Fig. 2. An RFLP Map of a Loblolly Pine Population (Neale and Sederoff R. 1996)


RFLPs analyses have become very popular in the field of medicine. Genetic counseling is founded on RFLP analyses and the ability to determine genotypes (Fig. 3). RFLPs can be used to determine the genotype of potential parents, and following an amniocentesis or human chorionic fluid sampling, RFLPs are used to screen for deleterious genotypes in the fetus. One such test is available for sickle-cell anemia (Hushey 1996).

Fig. 3. A restriction site diagram (lower right) showing the different fragment sizes (yellow) of the dominant beta-A chain and the recessive beta-S sequence. A pedigree diagram (upper left) depicting the genotype of children from parents that are heterozygous for sickle-cell anemia allele (red). In the lower left are the results of the RFLP analysis which has two bands for the heterozygous parents and child 2, a thick band of beta-S for the homozygous recessive, sickle-cell afflicted, child 1 and a thick band of beta-A for the homozygous dominant bands child 3 (Kimball 1997).


Criminal investigation also uses RFLPs as part of forensic analysis of the crime scene. They compare RFLP patterns of DNA found on evidence to those of the victim and suspect(s) (Fig. 4). The probability that some DNA in the evidence comes from the suspect is related to the number of bands in the evidence lanes that are also found in the suspect's pattern, but cannot be accounted for in the victim's RFLP.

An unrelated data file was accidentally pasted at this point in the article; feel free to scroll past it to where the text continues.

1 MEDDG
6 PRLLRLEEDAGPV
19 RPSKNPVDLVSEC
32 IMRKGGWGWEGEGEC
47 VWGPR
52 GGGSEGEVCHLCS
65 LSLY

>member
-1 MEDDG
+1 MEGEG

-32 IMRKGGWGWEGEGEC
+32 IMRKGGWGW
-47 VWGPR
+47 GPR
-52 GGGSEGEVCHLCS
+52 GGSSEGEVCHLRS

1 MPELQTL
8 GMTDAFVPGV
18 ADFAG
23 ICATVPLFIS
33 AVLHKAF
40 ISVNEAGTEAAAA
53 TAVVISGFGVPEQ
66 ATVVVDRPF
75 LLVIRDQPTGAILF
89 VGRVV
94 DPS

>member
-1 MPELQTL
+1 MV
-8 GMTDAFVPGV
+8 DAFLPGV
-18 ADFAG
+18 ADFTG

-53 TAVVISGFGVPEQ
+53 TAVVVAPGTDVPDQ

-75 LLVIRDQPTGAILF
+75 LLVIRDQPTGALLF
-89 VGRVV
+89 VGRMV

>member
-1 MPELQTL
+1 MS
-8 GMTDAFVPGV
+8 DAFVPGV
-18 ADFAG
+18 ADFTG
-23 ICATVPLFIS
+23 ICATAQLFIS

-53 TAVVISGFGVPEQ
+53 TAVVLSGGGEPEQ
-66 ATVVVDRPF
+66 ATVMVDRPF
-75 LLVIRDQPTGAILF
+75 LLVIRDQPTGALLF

Fig. 4. An example of a RFLP analysis performed for forensic purposes. Lanes 1,2,7,11 and 15 have molecular weight markers. Evidence is in lanes 9 and 12. The victim's DNA is in lane 4 and suspects' in 5 and 6 (Stokely 1997).

In one famous case, the results of tests similar to this one were presented as evidence. Click here for the results and see if you think he did it.

I hope that this brief synopsis of RFLP and its uses have made you fall in love with RFLP. So if you really want to know more check out these additional links on RFLP methods and types of RFLP Polymorphisms.

Works Cited

Hushey RJ. 1996 May. Genotype determination using RFLP's and a gene probe. <http://wsrv.clas.virginia.edu/~rjh9u/hbsrflp.html> Accessed 1998 17 Feb.

Johns Hopkins Medical Institute. 1994 Aug. Mapping and Sequencing the Human Genome. <http://www.bis.med.jhmi.edu/Dan/DOE/prim2.html>

Kimball JW. 1997 May. Restriction Fragment Length Polymorphisms (RFLPs). <http://www.ultranet.com/~jkimball/BiologyPages/R/RFLPs.html> Accessed 1998 17 Feb.

Neale D, Sederoff R. 1996 Sept. Genome mapping in pines takes shape. National Agricultural Library. <http://www.nalusda.gov/pgdic/Probe/v1n3_4/genome.html> Accesssed 1998 17 Feb.

Stokely RD. 1997 May. DNA profiling in a first degree murder case: RFlP analysis. <http://www.biology.arizona.edu/human_bio/activities/stokely/RFLP.html> Accessed 1998 17 Feb.

University of Nebraska-Lincoln, Institute of Agriculture and Natural Resources. 1997 Nov. Restriction Fragment Length Polymorphism (RFLP). <http://ianrwww.unl.edu/ianr/plntpath/nematode/its_id/pcr_rflp.htm> Accessed 1998 17 Feb.